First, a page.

If you went to college as recently as 15 years ago, you probably paid cash for most of your day-to-day purchases, like school supplies or coffee on the way to class. Today, however, we’re a swipe-and-go society, so a credit card provides your student the kind of convenience we’re all used to. It’s also safer to carry a credit card than it is to carry a bundle of cash. When your student is out at night with friends and it’s time to settle the tab, for instance, he or she won’t have to take a potentially dangerous walk to the ATM.

Credit Card or Debit Card?

Some parents think a debit card is a good alternative: “At least they’re drawing from an account with cash in it instead of borrowing money every month.” True, but think about this: using debit cards instead of cash comes with the risk of fraud or identity theft. Plus, debit cards don’t offer the same level of fraud protection that credit cards do (which is why people should never make online purchases with a debit card). If someone gets hold of your student’s debit card, they can drain the account of every dollar. With a credit card, your student’s potential losses are limited if the card (or their identity) is ever stolen.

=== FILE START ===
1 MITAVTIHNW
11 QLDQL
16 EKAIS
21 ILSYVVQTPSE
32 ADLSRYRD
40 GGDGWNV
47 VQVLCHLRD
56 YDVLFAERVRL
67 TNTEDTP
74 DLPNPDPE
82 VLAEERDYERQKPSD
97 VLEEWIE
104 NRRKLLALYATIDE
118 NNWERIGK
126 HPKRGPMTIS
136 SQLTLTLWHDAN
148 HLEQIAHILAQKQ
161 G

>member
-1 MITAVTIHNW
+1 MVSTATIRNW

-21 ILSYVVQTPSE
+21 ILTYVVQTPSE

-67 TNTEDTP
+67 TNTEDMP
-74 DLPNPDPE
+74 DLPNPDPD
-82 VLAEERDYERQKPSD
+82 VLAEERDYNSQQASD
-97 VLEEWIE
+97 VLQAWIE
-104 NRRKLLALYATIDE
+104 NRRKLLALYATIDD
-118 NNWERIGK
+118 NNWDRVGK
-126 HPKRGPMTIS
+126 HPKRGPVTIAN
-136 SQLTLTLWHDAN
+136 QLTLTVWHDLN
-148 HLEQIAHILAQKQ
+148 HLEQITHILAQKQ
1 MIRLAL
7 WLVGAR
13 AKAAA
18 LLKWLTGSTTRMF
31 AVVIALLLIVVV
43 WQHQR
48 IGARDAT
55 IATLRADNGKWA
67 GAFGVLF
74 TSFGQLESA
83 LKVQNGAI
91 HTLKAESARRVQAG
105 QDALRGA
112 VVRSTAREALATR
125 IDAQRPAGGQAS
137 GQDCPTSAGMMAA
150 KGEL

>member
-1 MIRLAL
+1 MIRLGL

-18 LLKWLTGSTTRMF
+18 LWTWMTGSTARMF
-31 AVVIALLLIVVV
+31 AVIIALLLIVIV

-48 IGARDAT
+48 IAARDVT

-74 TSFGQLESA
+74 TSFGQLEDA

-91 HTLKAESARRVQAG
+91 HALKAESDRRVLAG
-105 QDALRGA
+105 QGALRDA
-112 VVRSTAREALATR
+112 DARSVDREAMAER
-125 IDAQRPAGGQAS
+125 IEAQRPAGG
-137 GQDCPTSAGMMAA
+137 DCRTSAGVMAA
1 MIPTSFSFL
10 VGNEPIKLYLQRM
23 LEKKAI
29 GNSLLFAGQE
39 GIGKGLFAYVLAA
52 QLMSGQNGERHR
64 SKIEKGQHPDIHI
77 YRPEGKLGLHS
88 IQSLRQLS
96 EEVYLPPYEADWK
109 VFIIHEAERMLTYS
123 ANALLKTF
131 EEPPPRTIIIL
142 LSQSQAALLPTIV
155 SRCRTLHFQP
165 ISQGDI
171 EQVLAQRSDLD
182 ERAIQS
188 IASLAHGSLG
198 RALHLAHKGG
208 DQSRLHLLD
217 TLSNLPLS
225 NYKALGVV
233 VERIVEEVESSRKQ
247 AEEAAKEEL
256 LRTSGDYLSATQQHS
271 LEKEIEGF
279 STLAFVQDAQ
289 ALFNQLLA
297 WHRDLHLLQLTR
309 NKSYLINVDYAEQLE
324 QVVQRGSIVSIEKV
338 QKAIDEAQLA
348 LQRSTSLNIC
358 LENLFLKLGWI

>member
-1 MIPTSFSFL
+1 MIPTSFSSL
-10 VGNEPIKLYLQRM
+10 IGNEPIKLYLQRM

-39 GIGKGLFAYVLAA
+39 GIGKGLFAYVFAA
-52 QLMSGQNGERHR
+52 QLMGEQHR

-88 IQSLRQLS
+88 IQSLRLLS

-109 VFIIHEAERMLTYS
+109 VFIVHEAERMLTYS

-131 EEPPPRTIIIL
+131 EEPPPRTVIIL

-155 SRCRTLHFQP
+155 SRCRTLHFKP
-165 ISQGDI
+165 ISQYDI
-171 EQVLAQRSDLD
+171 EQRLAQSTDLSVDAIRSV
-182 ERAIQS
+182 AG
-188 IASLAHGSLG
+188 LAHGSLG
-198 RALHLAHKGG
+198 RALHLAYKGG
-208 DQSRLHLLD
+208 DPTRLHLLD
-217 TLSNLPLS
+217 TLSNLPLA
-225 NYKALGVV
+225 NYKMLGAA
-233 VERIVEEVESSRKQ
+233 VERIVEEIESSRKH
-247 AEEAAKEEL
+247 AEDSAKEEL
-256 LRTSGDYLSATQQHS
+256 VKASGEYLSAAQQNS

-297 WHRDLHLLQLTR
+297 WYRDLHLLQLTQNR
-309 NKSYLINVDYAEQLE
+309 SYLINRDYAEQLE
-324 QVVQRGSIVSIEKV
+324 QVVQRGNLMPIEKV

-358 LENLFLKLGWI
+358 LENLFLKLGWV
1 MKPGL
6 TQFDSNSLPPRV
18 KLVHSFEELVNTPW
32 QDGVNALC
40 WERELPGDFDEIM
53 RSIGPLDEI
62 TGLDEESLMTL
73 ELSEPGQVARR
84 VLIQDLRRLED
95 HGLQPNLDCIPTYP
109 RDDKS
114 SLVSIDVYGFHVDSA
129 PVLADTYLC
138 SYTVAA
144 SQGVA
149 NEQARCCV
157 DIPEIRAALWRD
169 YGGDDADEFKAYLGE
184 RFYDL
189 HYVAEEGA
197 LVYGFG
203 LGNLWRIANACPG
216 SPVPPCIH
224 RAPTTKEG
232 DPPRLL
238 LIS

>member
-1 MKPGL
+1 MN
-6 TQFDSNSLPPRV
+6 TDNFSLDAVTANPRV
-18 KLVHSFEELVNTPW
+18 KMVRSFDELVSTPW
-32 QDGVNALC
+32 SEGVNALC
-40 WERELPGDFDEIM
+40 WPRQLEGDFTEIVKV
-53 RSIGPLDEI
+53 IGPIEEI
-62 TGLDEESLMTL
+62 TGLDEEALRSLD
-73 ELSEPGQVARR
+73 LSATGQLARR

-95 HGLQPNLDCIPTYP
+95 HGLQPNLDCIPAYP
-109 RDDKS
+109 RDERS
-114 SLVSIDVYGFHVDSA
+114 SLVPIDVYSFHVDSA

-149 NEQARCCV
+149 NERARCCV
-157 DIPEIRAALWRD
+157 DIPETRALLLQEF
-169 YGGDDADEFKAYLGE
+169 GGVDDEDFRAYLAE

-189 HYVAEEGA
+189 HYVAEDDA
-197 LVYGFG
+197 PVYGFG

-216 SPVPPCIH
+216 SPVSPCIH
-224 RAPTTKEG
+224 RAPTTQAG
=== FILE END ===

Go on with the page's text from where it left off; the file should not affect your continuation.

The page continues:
Who Shouldn’t Get a Credit Card?

A credit card is a good idea only if your college student is able to pay the bill on time and in full every month. If your child isn’t wired that way, he or she may not be a good candidate for a card. Similarly, if your student is impulsive with money or a big spender, a credit card may not be a good option. But for those mature enough to handle one, a credit card can be a useful tool for building their credit history.